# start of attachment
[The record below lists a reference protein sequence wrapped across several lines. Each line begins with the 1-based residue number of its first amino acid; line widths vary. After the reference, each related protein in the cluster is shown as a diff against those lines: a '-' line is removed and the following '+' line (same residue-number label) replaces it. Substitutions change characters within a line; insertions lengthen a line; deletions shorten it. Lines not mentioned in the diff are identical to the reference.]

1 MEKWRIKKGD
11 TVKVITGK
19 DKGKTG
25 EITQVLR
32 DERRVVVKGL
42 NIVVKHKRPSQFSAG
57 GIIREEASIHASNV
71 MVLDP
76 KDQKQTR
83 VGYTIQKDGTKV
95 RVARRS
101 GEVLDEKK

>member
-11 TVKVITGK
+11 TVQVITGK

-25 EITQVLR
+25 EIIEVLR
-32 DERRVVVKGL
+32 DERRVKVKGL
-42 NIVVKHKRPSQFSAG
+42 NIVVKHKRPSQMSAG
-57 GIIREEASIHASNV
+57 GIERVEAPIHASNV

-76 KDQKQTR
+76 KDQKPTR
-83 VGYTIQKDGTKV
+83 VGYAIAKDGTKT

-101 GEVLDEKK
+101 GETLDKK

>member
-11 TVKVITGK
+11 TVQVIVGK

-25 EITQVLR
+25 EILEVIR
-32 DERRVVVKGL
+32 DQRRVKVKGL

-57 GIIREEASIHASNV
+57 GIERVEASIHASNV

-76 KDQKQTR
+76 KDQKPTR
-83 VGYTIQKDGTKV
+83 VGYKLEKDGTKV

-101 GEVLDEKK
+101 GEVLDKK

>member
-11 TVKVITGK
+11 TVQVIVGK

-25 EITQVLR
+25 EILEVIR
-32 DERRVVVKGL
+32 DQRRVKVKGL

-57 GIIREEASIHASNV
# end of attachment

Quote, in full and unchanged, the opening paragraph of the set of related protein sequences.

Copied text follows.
[The record below lists a reference protein sequence wrapped across several lines. Each line begins with the 1-based residue number of its first amino acid; line widths vary. After the reference, each related protein in the cluster is shown as a diff against those lines: a '-' line is removed and the following '+' line (same residue-number label) replaces it. Substitutions change characters within a line; insertions lengthen a line; deletions shorten it. Lines not mentioned in the diff are identical to the reference.]